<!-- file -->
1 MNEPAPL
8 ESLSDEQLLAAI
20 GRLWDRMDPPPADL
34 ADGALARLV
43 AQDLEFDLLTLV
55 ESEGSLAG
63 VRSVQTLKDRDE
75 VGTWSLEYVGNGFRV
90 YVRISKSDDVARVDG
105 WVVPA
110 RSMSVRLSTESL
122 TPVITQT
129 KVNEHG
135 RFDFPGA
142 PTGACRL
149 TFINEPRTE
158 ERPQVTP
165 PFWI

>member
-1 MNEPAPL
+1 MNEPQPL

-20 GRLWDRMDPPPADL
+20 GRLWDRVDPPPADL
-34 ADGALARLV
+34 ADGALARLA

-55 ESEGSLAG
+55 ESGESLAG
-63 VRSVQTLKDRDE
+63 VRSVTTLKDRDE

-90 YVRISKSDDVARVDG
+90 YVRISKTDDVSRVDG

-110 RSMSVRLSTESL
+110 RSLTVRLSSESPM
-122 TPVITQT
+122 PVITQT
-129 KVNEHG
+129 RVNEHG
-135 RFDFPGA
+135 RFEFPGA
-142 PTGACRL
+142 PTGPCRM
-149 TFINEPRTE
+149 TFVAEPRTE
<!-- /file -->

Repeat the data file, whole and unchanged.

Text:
1 MNEPAPL
8 ESLSDEQLLAAI
20 GRLWDRMDPPPADL
34 ADGALARLV
43 AQDLEFDLLTLV
55 ESEGSLAG
63 VRSVQTLKDRDE
75 VGTWSLEYVGNGFRV
90 YVRISKSDDVARVDG
105 WVVPA
110 RSMSVRLSTESL
122 TPVITQT
129 KVNEHG
135 RFDFPGA
142 PTGACRL
149 TFINEPRTE
158 ERPQVTP
165 PFWI

>member
-1 MNEPAPL
+1 MNEPQPL

-20 GRLWDRMDPPPADL
+20 GRLWDRVDPPPADL
-34 ADGALARLV
+34 ADGALARLA

-55 ESEGSLAG
+55 ESGESLAG
-63 VRSVQTLKDRDE
+63 VRSVTTLKDRDE

-90 YVRISKSDDVARVDG
+90 YVRISKTDDVSRVDG

-110 RSMSVRLSTESL
+110 RSLTVRLSSESPM
-122 TPVITQT
+122 PVITQT
-129 KVNEHG
+129 RVNEHG
-135 RFDFPGA
+135 RFEFPGA
-142 PTGACRL
+142 PTGPCRM
-149 TFINEPRTE
+149 TFVAEPRTE